Not strictly knitting, but still quite cool
So, at the weekend RLBF & I went down to West Dean College for a 2 day course entitled 'An Introduction to Batik'. Neither of us had ever done it before and we both thought it sounded interesting, so off we went.
It turned out to be excellent fun, and just the sort of technique that shouts out at you to try all kinds of things and see how they turn out. Once we understood the basics we both went a little crazy and produced loads of different bits of fabric just because we could. I like that sort of creativity sometimes.
Anyway, the way batik works is that you start (usually) with a white piece of cotton, and some melted wax. Then you use a brush, or a special tool called a tjanting to wax over the parts of the fabric that you want to leave white. Once the wax is dry you then apply your first layer of pale dye. You can dip dye the whole thing at every stage if you want to, but we were painting the dye on much as you would in silk painting. Then, once that's dry, more wax followed by darker dye colours and so on and so on until you are happy with the finished result.
Then you cover the whole thing in wax, crumple it and put it into a suitably coloured dye bath to make the mottled veiny effect that's typical of batik. Of course you don't have to do that part if you don't want to, but I thought it tied most pieces together really well. Plus the fact that it was a fun part to do because it was super-messy.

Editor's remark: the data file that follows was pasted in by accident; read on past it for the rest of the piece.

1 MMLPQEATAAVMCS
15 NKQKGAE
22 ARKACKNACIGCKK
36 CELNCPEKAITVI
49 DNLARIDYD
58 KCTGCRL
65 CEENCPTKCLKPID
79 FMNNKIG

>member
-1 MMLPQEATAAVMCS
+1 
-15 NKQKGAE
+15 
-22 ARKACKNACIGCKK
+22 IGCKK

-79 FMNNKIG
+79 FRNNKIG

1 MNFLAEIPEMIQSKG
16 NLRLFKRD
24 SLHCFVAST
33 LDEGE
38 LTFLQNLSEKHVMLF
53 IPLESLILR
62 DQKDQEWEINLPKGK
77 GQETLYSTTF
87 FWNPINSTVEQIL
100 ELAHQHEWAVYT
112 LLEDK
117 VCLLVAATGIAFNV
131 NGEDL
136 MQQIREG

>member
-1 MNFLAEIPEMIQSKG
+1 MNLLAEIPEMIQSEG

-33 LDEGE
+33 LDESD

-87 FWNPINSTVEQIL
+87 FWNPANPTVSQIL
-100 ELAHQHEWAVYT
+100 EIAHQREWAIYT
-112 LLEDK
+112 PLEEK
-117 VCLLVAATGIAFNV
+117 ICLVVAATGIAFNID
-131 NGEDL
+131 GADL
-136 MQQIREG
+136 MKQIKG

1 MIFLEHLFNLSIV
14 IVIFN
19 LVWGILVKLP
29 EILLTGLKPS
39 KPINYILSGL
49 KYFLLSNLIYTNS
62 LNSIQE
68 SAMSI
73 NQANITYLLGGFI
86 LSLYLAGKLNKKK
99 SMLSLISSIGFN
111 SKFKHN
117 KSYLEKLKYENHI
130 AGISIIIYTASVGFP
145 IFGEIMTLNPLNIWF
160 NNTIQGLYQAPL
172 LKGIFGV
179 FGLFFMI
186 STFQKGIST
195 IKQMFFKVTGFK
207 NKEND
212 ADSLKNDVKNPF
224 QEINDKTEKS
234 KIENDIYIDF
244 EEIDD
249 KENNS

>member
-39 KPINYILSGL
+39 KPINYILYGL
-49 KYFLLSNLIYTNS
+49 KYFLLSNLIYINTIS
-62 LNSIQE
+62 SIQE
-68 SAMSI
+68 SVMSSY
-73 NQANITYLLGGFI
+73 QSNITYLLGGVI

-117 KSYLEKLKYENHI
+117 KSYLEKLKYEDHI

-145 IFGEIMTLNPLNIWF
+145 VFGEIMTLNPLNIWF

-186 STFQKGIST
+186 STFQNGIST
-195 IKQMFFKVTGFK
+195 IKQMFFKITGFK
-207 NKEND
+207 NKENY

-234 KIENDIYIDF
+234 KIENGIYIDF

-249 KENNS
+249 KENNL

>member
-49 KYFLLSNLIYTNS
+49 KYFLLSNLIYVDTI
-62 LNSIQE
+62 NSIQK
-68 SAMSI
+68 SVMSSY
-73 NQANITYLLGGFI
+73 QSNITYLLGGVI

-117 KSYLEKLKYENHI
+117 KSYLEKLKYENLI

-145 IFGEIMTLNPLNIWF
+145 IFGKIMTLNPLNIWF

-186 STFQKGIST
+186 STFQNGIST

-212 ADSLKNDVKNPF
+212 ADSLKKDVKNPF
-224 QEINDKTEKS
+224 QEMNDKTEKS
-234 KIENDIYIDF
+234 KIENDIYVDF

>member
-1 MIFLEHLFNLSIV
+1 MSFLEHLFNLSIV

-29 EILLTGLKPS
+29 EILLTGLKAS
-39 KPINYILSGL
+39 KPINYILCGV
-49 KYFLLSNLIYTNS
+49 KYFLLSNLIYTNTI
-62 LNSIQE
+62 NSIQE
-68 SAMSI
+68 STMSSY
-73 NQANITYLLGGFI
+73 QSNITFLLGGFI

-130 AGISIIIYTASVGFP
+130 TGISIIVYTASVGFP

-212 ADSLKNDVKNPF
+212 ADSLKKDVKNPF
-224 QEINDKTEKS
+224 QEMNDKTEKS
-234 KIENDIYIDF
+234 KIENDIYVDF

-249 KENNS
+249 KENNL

Then you iron out most of the wax from the fabric, and you are left with your final creation. Some wax remains in the fabric unless you wash it, meaning that the cotton becomes quite a lot stiffer than it was before you started.
So what did I make? The first piece was a sampler, just to get used to the tools and the dyes and the technique in general.
Not too bad, I thought. I am particularly fond of the 70's ish section with the squares and the huge swirls in the top right hand corner.
Then I was inspired by a postcard that I happened to have in my sketchbook of this painting by Matisse:
Polynesie, Le Ciel
That lead to this piece below (which sadly Mr A has photographed upside down, but you can't have everything). This has four layers of dye applied to the fabric, with two birds left completely white and all the other birds and sea creatures waxed onto the second or third layers. I'm not quite sure why my piece turned out so green, when the postcard is clearly of the sky. I don't think it really matters though. I finished this piece off by cracking it and dip dying in a vivid purple, which has made a great mottled background. I like it, even if it's not traditional for the sky to be green.
Matisse on CRAX
Then I went a bit crazy with masking tape and red and orange dyes...
And finally I decided to produce some fabric that I might be able to use in one of my knitted bag projects and I came up with this:
Could be a fun lining, don't you think?
If you ever get a chance to try batik out I recommend that you give it a go. RLBF & I really enjoyed it, and it's quite easy to get very pleasing results without necessarily having to be highly skilled at drawing or design.